Signal transducer and activator of transcription 3 (STAT3) is a key nuclear transcription factor that is phosphorylated on tyrosine 705 and integrates cytokine and growth factor signaling to regulate an array of cellular process [144, 145]. STAT family comprises seven proteins, among which STAT3 has been shown to be overexpressed in many types of cancer, especially breast cancer. Targeting STAT3 is a prevalent strategy for the treatment of various cancers, inflammatory and autoimmune disorders [146]. The phosphorylation of STAT3 at Tyr705 can trigger its dimerization and is closely related to the transcriptional regulation of target genes [147]. STAT3 dimerization relies on the interaction between the Src-homology 2(SH2) domain of two monomers. Based on this mechanism, researchers are keen to find small-molecule inhibitors that act on the SH2 domain to block STAT3 dimerization and transcriptional activity. However, several inhibitors acting on the STAT3 SH2 domain have demonstrated limited clinical value because of the existence of structural homology between STAT family members, making obstacles for specific STAT3 inhibitors development [148, 149]. Another problem stands out that the single STAT3 protein is still transcriptionally active [150], so developing inhibitors of the STAT3 SH2 domain is not a feasible approach to fully suppress the activity of STAT3. PROTACs have a promising prospect as a novel therapeutic for the degradation of targeted protein [151]. Here we introduced a specific and potent STAT3 PROTACs. Bai et al. reported the first STAT3 PROTAC SD-36 (Fig. 2i) that not only could effectively and specifically degraded STAT3 and has the antiproliferative activity of leukemia and lymphoma cell lines [147]. SD-36 consists of a selective STAT3 inhibitor SI-109 and lenalidomide and is a typical successful example of how PROTACs can be applied to target challenging proteins such as transcription factors.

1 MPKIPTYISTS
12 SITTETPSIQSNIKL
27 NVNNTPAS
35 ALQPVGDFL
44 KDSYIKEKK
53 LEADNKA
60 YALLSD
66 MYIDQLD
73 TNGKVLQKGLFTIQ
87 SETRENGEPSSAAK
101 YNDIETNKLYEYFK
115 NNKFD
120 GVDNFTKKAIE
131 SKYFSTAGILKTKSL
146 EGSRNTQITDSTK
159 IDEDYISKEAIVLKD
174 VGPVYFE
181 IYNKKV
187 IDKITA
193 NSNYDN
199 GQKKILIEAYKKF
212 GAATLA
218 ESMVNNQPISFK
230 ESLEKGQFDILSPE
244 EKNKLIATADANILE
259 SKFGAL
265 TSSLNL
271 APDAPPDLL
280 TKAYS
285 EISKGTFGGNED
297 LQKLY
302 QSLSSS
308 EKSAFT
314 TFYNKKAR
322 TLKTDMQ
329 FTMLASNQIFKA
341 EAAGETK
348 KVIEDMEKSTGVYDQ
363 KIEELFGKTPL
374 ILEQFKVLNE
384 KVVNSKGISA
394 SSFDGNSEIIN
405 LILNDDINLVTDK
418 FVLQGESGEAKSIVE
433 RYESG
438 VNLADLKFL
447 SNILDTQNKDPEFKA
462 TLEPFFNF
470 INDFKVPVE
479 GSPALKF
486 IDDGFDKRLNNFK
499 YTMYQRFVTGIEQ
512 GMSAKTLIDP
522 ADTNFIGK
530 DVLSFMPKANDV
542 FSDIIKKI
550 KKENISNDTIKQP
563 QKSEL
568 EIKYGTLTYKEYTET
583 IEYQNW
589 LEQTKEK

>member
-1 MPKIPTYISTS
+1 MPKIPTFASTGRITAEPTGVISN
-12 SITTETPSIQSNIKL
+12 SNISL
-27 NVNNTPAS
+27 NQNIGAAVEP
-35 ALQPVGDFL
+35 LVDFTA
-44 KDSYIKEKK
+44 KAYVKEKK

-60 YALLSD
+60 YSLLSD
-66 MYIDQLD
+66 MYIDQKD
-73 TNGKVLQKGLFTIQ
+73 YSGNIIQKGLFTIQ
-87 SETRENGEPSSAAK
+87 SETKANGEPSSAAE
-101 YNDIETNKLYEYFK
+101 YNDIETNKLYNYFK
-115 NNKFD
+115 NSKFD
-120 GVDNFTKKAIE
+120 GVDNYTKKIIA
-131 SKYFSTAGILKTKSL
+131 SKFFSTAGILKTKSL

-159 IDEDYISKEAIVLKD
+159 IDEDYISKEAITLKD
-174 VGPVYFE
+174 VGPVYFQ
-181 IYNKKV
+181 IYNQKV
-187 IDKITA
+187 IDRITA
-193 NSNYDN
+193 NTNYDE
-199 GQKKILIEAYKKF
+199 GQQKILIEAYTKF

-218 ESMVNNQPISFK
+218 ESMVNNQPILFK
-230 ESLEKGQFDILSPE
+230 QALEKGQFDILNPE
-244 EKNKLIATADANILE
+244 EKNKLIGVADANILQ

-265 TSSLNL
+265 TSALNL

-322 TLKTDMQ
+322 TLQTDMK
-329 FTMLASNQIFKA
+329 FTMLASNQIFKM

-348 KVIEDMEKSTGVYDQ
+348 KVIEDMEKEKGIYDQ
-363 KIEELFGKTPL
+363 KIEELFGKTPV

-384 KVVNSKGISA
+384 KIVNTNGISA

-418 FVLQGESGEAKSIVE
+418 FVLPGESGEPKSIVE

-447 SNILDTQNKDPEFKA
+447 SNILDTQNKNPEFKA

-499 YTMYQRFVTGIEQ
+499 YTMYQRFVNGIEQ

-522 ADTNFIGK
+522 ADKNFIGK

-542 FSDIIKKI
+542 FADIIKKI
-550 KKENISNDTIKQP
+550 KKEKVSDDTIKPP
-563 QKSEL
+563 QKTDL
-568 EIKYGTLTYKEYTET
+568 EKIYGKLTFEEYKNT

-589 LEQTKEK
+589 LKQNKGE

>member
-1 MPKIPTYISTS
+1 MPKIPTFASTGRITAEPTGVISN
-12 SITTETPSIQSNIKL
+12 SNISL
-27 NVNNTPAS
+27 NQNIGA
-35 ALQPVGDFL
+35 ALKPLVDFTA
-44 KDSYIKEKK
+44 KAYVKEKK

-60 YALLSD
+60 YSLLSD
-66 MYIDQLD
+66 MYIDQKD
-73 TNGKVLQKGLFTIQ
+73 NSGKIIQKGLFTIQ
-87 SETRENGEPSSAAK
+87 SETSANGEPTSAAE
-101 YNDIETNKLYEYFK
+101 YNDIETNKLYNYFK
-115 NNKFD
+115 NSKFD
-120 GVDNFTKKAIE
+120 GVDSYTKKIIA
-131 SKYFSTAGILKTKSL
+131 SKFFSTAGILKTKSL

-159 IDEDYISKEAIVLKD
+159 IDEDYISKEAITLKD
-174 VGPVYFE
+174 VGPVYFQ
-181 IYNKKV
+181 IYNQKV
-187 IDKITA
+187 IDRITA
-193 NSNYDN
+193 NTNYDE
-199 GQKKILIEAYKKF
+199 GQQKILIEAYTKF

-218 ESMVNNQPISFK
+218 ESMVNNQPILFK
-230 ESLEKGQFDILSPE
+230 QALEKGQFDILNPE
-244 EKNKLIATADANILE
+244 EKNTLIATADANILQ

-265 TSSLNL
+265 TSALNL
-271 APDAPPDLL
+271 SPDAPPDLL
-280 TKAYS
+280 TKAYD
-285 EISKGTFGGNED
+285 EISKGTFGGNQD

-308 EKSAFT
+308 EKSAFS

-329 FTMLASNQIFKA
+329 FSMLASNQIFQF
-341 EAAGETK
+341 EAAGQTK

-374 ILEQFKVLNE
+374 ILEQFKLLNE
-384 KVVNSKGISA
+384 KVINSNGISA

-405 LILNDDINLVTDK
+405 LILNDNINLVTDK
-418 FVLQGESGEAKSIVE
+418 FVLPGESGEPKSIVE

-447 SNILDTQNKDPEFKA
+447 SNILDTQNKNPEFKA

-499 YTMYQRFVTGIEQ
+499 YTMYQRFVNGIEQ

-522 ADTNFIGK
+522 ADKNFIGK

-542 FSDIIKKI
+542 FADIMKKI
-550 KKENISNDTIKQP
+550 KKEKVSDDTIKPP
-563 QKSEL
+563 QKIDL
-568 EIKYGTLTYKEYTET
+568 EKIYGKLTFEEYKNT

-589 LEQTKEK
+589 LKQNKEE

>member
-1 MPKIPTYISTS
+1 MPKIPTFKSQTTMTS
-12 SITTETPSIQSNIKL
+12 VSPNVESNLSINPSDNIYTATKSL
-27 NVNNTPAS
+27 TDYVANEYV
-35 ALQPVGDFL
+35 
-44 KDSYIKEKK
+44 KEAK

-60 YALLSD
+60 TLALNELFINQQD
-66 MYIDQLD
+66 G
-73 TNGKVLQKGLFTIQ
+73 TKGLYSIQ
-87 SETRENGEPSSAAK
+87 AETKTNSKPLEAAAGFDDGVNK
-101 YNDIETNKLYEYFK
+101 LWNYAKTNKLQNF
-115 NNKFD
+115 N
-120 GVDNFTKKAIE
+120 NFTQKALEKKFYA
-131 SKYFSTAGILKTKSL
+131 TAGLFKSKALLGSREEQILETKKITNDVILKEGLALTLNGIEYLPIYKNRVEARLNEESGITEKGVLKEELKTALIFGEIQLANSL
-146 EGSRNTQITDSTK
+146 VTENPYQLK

Design and development of PROTACs

The degradation activity of PROTACs not only depends on the affinity of both ends to their respective target, but also relies on the formation of ternary complex that can form stable PPI. Currently, the construction of PROTACs largely relies on empirical analyses and structure–activity relationship (SAR) studies. However, synthetic difficulty presents significant limitations for rapid synthesis of a wealth of PROTAC compound libraries. By analyzing and summarizing published PROTACs structures, we will provide conventional strategies in PROTAC design to accelerate PROTACs discovery. In addition, we have listed some recently reported PROTACs that recruit traditional E3 ligases with corresponding degradation activity (Table 4).

Table 4 Representative compounds of PROTACs reported since 2019

E3 ligase and its ligand